|Copyright 2014 by Virgo Publishing.|
|By: Steven M. Ekovich|
|Posted on: 11/07/2006|
In most regions of the country, self-storage has strengthened and will continue to improve well into 2007. A number of factors will bolster the sector, including access to relatively cheap capital.
In addition, people priced out of the housing market and into rental apartments (because of rising interest rates and defaulting loans) have prompted greater demand for storage. This has garnered the attention of commercial real estate investors, who can’t rely on returns offered by multifamily, traditional office or retail property sectors.
Instead, they discovered the self-storage investment market has become a tremendous cash-flow vehicle, providing buyers with steady revenue, limited management responsibilities, upkeep and overhead. As baby boomers downsize their residences, they need to store possessions somewhere. Consequently, self-storage is flourishing.
More than 41,000 facilities exist in the United States, according to Marcus & Millichap’s National Self- Storage Group. The word is out: Self-storage is a good performer. Cap rates and yields tend to be about 100 to 200 basis points above apartment or retail yields, so they’re better cash-flow vehicles. Renters expect to stay only a few months in self-storage but actually average 12 months, comparable to apartment tenancy, reveals Marcus & Millichap Research Services.
Rental rates slowed a bit, yet still rose 4 percent on a seasonally adjusted basis during the second quarter of 2006 compared to the same quarter in 2005. Nationwide, occupancy rose 2 percent, the largest single increase since Pasadena, Calif.-based Self Storage Data Services Inc. (SSDS) began tracking the industry on a quarterly basis. The number of facilities offering concessions—incentives or discounts—declined nearly 15 percent. With rental-rate and occupancy increases, plus a decline in number and cost of concessions, revenue per occupied square foot increased nearly 7 percent.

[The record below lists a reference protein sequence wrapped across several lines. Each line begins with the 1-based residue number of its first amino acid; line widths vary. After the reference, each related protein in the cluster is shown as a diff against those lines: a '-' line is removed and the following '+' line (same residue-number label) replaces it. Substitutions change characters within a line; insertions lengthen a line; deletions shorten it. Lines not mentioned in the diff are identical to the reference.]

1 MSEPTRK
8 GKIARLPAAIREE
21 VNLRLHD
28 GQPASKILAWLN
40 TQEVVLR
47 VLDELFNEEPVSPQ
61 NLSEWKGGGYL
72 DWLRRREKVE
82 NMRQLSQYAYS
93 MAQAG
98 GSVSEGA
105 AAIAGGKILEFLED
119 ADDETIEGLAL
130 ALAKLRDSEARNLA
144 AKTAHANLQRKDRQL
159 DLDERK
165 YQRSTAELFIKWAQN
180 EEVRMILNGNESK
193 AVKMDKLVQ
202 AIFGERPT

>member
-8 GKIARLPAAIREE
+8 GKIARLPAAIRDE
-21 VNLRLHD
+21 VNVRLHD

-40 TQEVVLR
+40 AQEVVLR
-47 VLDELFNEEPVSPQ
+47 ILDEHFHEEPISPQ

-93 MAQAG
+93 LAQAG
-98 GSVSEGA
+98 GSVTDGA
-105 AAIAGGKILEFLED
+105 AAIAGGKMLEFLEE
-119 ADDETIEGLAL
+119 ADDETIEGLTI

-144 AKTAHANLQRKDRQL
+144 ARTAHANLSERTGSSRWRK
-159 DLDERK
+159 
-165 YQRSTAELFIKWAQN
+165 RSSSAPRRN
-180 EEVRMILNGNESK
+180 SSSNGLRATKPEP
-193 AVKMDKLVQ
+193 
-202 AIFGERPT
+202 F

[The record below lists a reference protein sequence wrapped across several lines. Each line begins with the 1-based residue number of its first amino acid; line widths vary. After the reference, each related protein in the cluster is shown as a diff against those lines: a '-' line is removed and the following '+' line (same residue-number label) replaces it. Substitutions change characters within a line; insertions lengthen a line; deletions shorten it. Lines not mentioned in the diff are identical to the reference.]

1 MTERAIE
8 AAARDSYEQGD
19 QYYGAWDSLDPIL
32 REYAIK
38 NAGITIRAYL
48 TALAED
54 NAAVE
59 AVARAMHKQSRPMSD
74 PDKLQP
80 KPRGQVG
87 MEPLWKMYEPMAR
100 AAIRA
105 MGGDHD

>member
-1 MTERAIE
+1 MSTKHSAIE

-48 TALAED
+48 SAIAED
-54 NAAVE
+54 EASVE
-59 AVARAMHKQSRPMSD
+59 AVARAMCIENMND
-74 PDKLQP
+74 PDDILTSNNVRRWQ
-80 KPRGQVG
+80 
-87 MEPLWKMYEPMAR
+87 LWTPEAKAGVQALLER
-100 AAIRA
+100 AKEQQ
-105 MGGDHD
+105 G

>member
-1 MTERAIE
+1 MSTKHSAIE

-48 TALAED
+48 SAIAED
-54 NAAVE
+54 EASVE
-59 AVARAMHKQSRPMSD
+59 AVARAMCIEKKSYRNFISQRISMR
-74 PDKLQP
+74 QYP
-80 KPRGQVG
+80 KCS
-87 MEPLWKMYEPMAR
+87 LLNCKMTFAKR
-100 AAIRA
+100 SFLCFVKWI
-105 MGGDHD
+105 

Approximately half of U.S. facilities offer incentives or discounts to attract tenants. During the second quarter of 2006, only 48 percent of properties surveyed by SSDS offered them, a decline of nearly 15 percent compared to the same quarter last year. This follows a 17 percent decline in the first quarter of 2006, compared to the first quarter of 2005, and indicates the need for self-storage has solidified.
Asking rents increased 1 percent compared to a 2.1 percent increase in the first quarter of 2005. Occupancy jumped 50 basis points, up from the 10 basis points growth in 2005. The nearly 4 percent decline in the number of facilities offering concessions contributed to the revenue per occupied square foot rising 1.7 percent, compared to 2.5 percent last period.
The West Is Best
Market growth is predicted for the Southeast, West and Midwest. According to SSDS, the Charlotte-Gastonia-Concord, N.C., metropolitan area is the most improved market in the country as of the first quarter of 2006. SSDS determines what areas make the most improved list by evaluating increases in rents and occupancy.
Other areas on the list include: